Shortly after her return home to Ulster County from deployments in Iraq and Afghanistan, rookie private investigator Alison Jenkins hears of the shocking disappearance of a decorated war veteran. She partners with her mentor, PI Margaret Singer, in an attempt to solve the unsettling case. The detectives quickly realize that the young vet's disappearance is only one of several related crimes committed in the county. With its quick pace, smart dialog, and dimensional characters, Say Nothing is a page-turner that excites and intrigues. This novel is a seamless blend of a riveting murder mystery and a political thriller with a filmic feel that keeps us on the edge of our seats.

Dawson's Fall
Roxana Robinson
Sarah Crichton Books/Farrar, Straus and Giroux, $27, 2019

Drawing from the journals and letters of her own great-grandparents, Roxana Robinson's new novel weaves history and fiction together to depict America in one of its most fragile, fraught, and malleable states. Set in 1889 in Charleston, South Carolina, the story follows Frank Dawson, an opinionated young Englishman who came to the US to fight for the Confederacy. Frank understands the war as a conflict over state's rights and emerges as a voice of the New South promoting equal rights and nonviolence via his column in the Charleston News and Courier. As he struggles to change the political beliefs of his audience, Frank confronts myriad obstacles that threaten his livelihood and reputation as he loses readership.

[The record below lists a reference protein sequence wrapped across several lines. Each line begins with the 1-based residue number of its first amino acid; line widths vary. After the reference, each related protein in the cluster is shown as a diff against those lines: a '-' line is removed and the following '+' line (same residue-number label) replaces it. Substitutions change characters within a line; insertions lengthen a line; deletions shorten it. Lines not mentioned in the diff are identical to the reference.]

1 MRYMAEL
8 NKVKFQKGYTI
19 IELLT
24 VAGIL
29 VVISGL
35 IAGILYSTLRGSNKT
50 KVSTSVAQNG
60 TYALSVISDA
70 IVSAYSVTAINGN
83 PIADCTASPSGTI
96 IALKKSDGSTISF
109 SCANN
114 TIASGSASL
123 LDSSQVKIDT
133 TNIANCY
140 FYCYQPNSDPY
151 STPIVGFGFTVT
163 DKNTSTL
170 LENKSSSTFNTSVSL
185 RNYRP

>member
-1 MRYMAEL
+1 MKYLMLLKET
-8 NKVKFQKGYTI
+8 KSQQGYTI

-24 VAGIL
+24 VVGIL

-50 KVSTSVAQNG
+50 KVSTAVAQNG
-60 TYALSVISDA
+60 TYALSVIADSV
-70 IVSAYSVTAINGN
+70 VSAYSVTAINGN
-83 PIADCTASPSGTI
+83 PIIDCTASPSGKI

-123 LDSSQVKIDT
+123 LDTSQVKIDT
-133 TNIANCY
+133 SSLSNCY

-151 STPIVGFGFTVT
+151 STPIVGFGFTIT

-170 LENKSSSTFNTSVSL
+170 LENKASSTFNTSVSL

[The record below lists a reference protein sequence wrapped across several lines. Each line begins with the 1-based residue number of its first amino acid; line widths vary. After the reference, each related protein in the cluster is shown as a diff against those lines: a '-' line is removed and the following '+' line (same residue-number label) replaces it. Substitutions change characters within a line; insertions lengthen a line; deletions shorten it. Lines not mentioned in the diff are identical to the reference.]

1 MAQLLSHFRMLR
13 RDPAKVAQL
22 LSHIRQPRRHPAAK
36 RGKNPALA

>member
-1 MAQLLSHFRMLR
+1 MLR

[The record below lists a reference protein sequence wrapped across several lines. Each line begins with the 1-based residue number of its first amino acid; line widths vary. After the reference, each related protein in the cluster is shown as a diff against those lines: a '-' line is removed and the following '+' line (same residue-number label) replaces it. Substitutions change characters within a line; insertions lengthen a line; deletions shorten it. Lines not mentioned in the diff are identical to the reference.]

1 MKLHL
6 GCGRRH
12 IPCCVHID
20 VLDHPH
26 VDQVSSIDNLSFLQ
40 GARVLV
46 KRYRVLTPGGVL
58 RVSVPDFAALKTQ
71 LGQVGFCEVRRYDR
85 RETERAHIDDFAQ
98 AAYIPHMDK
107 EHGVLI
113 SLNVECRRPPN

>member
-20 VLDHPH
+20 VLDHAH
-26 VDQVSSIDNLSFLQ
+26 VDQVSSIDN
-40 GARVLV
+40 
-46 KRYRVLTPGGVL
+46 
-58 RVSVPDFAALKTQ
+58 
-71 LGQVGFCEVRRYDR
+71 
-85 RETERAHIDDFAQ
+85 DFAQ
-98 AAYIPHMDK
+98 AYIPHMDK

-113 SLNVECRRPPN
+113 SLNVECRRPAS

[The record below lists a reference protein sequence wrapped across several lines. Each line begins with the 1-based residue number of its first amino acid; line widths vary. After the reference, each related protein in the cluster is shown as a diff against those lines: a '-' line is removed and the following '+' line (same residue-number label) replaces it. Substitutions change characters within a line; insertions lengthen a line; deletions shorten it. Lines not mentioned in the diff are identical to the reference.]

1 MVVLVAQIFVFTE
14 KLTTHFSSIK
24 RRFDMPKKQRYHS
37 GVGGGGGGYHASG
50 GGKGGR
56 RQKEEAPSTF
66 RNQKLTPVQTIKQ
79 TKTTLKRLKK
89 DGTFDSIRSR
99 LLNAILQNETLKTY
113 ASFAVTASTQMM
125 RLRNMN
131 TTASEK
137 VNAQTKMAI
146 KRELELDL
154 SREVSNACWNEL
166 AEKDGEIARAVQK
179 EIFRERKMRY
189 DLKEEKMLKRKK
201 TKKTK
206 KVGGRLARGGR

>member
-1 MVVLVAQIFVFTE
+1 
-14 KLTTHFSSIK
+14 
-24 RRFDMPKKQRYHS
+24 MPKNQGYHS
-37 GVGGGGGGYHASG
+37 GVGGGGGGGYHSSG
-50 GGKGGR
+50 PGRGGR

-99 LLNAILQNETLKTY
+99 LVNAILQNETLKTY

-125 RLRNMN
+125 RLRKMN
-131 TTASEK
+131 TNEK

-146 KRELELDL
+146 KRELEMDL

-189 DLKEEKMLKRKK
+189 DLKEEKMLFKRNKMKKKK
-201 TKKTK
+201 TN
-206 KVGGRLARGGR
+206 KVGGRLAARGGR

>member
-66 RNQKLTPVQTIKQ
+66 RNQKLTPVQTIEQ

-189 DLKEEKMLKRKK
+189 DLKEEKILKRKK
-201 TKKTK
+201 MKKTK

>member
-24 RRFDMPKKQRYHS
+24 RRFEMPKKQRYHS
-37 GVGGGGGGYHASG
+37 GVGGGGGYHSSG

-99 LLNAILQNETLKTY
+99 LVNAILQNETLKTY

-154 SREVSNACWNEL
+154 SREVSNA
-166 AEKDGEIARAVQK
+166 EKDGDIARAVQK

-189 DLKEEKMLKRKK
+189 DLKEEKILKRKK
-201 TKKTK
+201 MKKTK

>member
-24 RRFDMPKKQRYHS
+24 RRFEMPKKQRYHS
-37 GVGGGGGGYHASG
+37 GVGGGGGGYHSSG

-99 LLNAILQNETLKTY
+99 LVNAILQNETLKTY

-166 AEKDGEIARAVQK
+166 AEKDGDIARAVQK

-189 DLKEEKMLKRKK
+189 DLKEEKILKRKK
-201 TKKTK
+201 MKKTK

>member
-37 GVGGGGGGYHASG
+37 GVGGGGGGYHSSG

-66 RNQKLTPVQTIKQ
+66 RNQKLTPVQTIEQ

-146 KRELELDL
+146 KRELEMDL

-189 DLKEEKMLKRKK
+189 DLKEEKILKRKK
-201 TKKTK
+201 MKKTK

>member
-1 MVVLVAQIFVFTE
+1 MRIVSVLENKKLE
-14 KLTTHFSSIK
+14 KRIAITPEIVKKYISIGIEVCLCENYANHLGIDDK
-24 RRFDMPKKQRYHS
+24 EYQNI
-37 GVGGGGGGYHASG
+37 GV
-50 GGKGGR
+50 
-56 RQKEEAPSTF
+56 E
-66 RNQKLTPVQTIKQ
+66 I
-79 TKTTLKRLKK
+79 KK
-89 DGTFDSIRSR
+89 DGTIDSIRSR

Under The Bridge
Rebecca Godfrey
Gallery Books, $16.99, 2019

In 1997, the world was stunned when seven teenage girls and one boy brutally beat and drowned their peer on the picturesque island of Saanich in British Columbia, Canada, in an event that came to be known as the "Schoolgirl Murder." Under the Bridge is a meticulous analysis of the case that molds thorough investigative journalism into a digestible narrative. The Godfrey's prose steers away from the traditionally terse voice of a hard news piece, offering an immersive analysis of the events by everyone from the police who found the body to the murderers themselves. This award-winning book examines the nature of high school violence and the veiled anger and motivations of teenage girls.